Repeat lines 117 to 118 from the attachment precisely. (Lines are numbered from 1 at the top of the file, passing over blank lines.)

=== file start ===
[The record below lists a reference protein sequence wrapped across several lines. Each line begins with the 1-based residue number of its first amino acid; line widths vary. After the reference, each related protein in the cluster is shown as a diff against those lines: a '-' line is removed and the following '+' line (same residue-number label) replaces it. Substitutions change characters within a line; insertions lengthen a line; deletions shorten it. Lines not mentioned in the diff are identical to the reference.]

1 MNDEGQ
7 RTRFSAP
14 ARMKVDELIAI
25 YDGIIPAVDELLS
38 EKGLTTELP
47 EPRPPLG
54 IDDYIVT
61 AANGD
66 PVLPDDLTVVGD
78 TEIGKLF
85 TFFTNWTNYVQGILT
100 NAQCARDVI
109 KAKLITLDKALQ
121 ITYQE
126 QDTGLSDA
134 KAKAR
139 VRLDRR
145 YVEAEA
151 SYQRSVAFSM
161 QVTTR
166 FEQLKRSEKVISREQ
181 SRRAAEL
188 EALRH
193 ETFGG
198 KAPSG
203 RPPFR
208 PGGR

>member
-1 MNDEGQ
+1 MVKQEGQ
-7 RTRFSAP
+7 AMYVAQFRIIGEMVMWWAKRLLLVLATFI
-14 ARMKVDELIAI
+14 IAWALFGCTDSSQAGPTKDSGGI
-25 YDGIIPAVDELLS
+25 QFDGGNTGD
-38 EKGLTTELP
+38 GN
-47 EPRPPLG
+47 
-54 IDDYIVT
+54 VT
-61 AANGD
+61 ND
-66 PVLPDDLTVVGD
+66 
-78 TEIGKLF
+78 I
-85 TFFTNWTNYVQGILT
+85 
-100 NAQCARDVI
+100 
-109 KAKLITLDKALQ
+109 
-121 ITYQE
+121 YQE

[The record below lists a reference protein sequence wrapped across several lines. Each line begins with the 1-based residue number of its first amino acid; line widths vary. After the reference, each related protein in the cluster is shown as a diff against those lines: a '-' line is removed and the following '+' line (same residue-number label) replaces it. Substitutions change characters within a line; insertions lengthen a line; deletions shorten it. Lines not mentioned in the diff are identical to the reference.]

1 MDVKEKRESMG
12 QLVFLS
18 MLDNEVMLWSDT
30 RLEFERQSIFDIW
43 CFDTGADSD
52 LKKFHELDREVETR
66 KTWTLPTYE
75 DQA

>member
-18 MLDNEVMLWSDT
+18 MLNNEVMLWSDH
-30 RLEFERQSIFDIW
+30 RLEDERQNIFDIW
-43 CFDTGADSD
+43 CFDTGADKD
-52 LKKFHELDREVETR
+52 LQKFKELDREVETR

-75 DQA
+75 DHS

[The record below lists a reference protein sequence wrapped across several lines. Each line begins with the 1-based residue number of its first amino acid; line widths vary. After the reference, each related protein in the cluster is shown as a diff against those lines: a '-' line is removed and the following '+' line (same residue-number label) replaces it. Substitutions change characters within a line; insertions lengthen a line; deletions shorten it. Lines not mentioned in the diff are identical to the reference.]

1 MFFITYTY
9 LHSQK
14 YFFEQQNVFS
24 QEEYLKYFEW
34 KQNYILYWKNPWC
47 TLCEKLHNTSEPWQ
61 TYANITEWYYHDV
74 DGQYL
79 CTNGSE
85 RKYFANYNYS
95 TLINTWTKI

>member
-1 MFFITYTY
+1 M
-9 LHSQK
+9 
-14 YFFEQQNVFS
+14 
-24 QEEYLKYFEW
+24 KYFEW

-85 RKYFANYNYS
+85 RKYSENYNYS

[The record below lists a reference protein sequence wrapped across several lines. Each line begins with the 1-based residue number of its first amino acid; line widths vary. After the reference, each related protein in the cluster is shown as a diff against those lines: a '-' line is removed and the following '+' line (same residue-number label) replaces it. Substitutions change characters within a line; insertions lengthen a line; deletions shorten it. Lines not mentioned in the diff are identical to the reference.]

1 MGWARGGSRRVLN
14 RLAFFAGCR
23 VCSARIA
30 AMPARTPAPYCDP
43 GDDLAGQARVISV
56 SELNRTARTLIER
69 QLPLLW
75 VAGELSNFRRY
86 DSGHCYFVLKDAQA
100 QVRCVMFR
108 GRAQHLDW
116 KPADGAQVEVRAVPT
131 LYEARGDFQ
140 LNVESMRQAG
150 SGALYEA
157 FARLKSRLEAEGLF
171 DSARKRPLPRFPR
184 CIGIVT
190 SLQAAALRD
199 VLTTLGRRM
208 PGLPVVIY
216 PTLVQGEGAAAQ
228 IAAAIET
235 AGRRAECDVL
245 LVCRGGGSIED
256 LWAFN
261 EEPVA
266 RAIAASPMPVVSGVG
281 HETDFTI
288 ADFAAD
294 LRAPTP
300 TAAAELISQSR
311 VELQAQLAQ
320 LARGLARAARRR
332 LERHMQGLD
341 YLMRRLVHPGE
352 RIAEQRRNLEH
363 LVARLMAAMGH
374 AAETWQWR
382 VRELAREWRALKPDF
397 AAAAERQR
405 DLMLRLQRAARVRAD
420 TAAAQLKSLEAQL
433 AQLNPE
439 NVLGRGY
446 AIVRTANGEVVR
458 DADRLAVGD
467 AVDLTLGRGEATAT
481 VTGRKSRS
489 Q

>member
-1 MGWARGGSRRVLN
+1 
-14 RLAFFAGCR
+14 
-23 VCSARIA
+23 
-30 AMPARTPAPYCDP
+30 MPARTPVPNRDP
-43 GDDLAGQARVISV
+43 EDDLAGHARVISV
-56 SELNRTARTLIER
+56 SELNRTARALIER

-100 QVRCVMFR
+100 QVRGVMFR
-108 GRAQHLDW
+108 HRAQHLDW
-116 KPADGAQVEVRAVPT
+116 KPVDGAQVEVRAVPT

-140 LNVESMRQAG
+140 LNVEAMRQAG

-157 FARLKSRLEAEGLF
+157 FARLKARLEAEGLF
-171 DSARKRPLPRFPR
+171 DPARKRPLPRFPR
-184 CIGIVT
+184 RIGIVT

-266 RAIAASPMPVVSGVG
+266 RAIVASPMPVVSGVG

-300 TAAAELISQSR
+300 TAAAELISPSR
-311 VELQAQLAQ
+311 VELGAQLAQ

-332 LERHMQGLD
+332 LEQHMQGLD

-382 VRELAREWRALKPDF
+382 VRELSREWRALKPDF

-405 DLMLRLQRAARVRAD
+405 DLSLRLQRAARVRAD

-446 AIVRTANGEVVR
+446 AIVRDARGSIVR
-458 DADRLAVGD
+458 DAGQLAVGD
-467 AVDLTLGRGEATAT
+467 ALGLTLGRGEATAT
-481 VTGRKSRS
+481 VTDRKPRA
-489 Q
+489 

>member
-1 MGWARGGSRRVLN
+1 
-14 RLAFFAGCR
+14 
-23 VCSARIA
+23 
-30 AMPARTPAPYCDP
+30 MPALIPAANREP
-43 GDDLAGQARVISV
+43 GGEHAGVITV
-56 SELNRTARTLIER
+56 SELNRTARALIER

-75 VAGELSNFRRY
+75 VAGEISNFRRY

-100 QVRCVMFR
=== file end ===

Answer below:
157 FARLKSRLEAEGLF
171 DSARKRPLPRFPR